THE NEW restaurant is on Kapahulu Avenue across from American Savings Bank and Bank of Hawaii, near the Hunter Street/Kamuela Avenue intersection. It’s in the former Thai Herb Kitchen space, which has gone from a bright green to stark white exterior. Inside, there’s more clean white punctuated with Heather Brown’s stylized Hawaii, surf and nature-oriented artwork on the walls.
If you’re not in the mood for loco moco, half of the protein choices are available in plate-lunch form, sans egg and brown gravy. Other plate-lunch options are misoyaki chicken, mochiko chicken and mochiko beef.
Some dishes are nostalgic odes to area restaurants no longer around, said Kanamu, who grew up in Kapahulu and still makes his home there. The misoyaki chicken and short ribs, for instance, are inspired by Good to Grill. The miso glaze of the misoyaki chicken doesn’t have as much of an impact on chicken as on fish, but I appreciated the light hand. The mochiko beef, a sort of chicken-fried steak infused with teriyaki flavor, is a nod to long-gone KK Plate Lunch. It comes with wasabi sauce for extra kick, but if you prefer a different flavor, Sriracha sauce and other condiments are available.
Kanamu said some have complained about the size of the plate lunches before realizing the compact container still packs in the requisite two scoops of rice, just in compressed form. If you eat until it’s all gone, you might end up overstuffed, but the flavors make it nearly impossible to stop. Whenever I’ve eaten here for lunch, I’ve been able to skip dinner.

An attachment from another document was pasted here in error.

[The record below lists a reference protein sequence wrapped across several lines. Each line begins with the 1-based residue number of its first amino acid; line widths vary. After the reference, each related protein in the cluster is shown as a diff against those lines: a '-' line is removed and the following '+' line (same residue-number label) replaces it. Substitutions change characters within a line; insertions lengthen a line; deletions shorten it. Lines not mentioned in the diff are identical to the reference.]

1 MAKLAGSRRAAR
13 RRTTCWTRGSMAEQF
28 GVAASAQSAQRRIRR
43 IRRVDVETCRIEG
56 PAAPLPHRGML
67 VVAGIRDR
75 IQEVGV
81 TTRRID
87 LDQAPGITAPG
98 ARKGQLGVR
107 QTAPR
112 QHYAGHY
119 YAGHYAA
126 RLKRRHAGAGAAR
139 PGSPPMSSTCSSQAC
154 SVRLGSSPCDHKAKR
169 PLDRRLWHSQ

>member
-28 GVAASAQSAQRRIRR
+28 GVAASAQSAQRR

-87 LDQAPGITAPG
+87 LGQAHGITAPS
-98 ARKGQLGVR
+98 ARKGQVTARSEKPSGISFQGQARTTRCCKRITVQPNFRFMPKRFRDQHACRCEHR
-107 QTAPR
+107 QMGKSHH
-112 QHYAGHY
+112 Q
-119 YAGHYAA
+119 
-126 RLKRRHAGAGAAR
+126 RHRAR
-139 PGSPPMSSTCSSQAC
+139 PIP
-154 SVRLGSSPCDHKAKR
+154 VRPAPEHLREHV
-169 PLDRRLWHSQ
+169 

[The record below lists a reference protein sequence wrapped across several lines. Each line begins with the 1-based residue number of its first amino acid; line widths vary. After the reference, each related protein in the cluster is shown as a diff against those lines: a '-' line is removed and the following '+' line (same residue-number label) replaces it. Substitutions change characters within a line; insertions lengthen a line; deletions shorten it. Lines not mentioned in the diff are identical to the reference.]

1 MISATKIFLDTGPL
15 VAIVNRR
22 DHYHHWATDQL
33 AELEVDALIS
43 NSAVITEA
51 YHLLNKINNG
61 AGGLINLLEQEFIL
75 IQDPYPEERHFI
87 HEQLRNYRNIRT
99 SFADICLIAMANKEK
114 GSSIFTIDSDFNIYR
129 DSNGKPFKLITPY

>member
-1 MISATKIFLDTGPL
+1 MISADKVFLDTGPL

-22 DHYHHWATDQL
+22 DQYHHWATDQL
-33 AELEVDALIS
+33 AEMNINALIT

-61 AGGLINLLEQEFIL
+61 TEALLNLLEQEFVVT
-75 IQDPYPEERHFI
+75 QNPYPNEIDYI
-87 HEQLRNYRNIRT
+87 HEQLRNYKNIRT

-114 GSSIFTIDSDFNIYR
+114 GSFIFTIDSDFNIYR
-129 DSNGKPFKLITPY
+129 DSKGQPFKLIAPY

The restaurant is still in its infancy, with bare-bones staffing, but chances are the menu will grow, and I can’t wait to see what the other 22 loco mocos are about.
Nadine Kam’s restaurant reviews are conducted anonymously and paid for by the Star-Advertiser. Reach her at firstname.lastname@example.org.
Yard House serving Nashville-inspired spicy fried chicken
From Tennessee to Hawaii, one of Yard House’s newest summer launches, Nashville Hot Chicken ($17.65), is bound to be a hit.
The variation on Southern fried chicken was inspired by executive chef Carlito Jocson’s recent visit to the city, where it is every bit the local institution that the loco moco and laulau are in Honolulu.
According to area lore, Thorton Prince was served fried chicken doused with extra pepper as punishment after a late night out on the town, but he enjoyed it so much that he and his brothers perfected the recipe and opened Prince’s Hot Chicken in the mid-1930s. It’s still going strong today.
I can see why. For one thing, who doesn’t love fried chicken? This is a twist on the fried chicken and waffle idea, the waffles swapped here for a trio of small sweet potato pancakes.
I also love spicy food, and this combines chipotle and pepper with a crisped exterior, and sour honey hot sauce to help cut some of the heat. It’s also served with ranch dressing and pickles, and topped with crisp sage.
Wash it down with a quintet of new cocktails, including Blood & Smoke, a blood orange and ancho chili-spiced margarita. See the full list at honolulupulse.com/takeabite.